MICHIGAN CITY — Environmental groups won a small victory last Friday – gaining an extension of time for public comment on NIPSCO’s plan to remove coal ash from its Michigan City Generating Station.
Hundreds of people have signed a petition asking the Indiana Department of Environmental Management to postpone removal of the toxic ash until after the COVID-19 pandemic.
IDEM agreed to extend the public comment period by 30 days until June 22.
“Studies show that an increase in air pollution, which may result from the movement of the hazardous ash, increases mortality from COVID-19,” according to La’Tonya Troutman, Environmental Climate Justice Chair of the NAACP La Porte County Branch
“When the time is right for the important removal process, the petition also asks the state and NIPSCO for much stronger safety measures than NIPSCO is proposing.”
She urges people to sign the change.org petition, created by Just Transition NWI, the Hoosier Environmental Council, Earthjustice and the NAACP chapter.
NIPSCO plans to permanently close five coal ash ponds at its MC station as part of a plan to close all remaining coal-fired power plants by 2028.
NIPSCO spokesman Nick Meyer said the process of moving coal ash is safe, and has been part of normal operations at the Michigan City plant.
“These pond closures, combined with our plans to retire 100 percent of our remaining coal-fired generating stations by 2028, is an important step toward the future,” he said.
“Protecting human health and the environment is vital, and the practice of transporting ash from NIPSCO’s Michigan City Generating Station to the R.M. Schahfer Generating Station property has been in place for decades and are part of the company’s normal operations.
“The additional work that is being proposed is intended to remove remnant material from 5 ash ponds at Michigan City and replace it with clean fill, which is consistent with the requirements outlined in the EPA’s Coal Combustion Residual.”
That rule, he said, is designed to ensure the safe disposal of coal ash.
The organizations are calling on NIPSCO to add more public safety protections in their draft plan, Troutman said.
“Everyone wants to see the toxic coal ash moved out of Michigan City, but it needs to be done safely. Now is not the time,” she said.
“Part of putting safety first is to avoid the risk of the toxic dust in the air when people are already in danger from coronavirus. Toxic dust and COVID-19 are a bad combination.”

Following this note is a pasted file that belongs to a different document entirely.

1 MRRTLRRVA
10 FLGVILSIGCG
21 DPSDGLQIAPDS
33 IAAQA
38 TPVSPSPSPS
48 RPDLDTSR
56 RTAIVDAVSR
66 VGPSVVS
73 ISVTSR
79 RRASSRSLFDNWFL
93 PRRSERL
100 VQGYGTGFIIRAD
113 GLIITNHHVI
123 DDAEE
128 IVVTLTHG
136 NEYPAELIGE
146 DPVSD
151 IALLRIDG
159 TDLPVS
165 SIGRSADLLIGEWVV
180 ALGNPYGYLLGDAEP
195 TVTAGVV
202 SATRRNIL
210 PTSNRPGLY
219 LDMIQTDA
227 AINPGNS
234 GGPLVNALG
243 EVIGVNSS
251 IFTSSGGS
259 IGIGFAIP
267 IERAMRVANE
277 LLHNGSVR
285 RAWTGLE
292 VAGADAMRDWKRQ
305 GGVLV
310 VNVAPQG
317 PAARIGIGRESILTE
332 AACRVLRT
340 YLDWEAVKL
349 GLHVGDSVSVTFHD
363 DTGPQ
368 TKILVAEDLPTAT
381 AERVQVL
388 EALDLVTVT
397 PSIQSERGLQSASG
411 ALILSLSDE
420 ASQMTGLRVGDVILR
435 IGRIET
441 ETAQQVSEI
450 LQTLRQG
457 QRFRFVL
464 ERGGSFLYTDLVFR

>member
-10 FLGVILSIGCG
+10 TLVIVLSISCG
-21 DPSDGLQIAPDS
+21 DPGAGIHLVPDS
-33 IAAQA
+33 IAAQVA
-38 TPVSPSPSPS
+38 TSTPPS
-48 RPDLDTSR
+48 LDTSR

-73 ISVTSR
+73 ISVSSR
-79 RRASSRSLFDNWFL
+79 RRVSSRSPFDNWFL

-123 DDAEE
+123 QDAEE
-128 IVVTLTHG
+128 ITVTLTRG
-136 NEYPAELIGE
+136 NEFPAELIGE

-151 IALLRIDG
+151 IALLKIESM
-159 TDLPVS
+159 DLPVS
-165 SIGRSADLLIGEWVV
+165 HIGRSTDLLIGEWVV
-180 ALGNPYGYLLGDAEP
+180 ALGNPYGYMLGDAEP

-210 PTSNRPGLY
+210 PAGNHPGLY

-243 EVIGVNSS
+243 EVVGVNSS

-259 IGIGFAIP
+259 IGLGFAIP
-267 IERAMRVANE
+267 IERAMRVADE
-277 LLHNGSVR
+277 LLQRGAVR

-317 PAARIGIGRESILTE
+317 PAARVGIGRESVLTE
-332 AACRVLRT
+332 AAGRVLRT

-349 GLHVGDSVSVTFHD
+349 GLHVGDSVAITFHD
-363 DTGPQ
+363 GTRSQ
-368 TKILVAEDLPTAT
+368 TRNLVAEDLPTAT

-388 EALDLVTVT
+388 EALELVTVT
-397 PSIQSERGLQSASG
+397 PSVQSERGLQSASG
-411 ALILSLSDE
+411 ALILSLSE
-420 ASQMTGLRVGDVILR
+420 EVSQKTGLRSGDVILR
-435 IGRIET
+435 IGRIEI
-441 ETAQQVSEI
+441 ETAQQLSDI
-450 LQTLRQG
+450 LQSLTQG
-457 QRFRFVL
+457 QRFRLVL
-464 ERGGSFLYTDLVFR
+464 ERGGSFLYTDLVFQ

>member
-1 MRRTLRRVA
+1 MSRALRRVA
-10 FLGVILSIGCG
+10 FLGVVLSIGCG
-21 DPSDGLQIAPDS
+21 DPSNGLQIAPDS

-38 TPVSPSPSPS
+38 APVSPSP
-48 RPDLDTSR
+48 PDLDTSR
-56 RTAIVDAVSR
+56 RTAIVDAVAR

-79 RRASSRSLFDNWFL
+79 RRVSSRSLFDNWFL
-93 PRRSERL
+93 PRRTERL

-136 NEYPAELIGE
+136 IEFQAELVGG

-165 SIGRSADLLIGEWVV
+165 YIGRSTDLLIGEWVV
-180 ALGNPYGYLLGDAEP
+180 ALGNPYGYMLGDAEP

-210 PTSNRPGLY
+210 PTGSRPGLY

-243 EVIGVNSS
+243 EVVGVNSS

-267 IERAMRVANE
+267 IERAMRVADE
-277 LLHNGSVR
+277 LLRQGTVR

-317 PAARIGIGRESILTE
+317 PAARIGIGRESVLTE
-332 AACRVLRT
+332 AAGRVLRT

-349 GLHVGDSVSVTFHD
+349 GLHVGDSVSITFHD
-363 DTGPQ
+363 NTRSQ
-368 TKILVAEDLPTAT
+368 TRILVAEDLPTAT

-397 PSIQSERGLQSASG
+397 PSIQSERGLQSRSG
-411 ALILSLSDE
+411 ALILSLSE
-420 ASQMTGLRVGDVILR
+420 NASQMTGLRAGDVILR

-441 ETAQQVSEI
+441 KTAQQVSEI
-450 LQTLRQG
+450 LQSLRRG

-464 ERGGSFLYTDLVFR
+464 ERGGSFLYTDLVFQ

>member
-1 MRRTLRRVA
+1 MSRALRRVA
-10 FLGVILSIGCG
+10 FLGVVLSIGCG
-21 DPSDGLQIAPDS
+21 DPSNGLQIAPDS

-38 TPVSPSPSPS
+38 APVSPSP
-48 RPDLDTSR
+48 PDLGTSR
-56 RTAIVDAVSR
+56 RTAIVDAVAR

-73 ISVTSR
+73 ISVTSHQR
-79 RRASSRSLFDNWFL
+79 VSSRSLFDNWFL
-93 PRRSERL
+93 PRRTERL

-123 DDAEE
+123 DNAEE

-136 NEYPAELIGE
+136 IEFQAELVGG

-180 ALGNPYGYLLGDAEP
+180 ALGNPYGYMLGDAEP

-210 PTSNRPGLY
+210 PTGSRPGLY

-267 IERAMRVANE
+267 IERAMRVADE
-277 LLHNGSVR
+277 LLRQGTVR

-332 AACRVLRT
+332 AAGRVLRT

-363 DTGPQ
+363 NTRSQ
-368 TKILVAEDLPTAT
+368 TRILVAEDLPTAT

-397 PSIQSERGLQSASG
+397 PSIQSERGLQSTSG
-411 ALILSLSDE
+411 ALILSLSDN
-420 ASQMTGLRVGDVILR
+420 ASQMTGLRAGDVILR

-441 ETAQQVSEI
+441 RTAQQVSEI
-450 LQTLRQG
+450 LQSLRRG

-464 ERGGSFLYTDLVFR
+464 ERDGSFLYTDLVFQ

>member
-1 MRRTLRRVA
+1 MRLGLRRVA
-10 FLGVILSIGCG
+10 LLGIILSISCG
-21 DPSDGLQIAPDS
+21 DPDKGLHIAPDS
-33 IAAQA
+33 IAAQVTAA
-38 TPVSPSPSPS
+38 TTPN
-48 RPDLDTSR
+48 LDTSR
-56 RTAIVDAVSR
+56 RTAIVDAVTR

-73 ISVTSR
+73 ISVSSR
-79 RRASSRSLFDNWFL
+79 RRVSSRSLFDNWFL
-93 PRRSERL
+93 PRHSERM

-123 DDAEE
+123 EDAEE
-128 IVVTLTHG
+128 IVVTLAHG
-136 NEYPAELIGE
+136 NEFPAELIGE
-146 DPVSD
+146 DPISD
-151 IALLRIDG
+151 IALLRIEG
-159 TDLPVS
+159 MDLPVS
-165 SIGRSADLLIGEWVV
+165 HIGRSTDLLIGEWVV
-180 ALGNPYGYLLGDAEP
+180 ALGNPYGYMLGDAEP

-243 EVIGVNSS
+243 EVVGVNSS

According to the petition, “Excavation, transportation, and landfilling of coal ash can raise levels of particulate matter in the air. Particulate matter is a dangerous air pollutant linked to respiratory and cardiovascular health effects, and to a higher risk of mortality from COVID-19 that puts Michigan City, Jasper County, and the communities along the transportation route at higher risk ...”
Ashley Williams of Just Transition NWI said the plan has “plenty of room” for improvement.
“When moving a toxic waste like coal ash, every precaution must be taken,” she said. “Particles of coal ash can contain heavy metals, silica, and radioactivity. Inhaling coal ash particles can damage your lungs, cause cancer, and bring on other health problems. We ask the government of Indiana to make the health of the people who live in Michigan City and Wheatfield their top priority.”
The plan calls for moving up to 170,600 tons of coal ash to be landfilled at Wheatfield, Meyer said, from the 5 ponds in MC, 4 ponds at the retired Bailly Generating Station and 4 at the Schahfer station.
“Approximately 50,000 tons of ash are already being sent from the Michigan City Generating Station and being landfilled on the Schahfer property.”
That will require more than 6,000 truck trips along a 41-mile route, according to Williams.
Meyer said the closure and removal plan includes transporting the ash in enclosed trucks.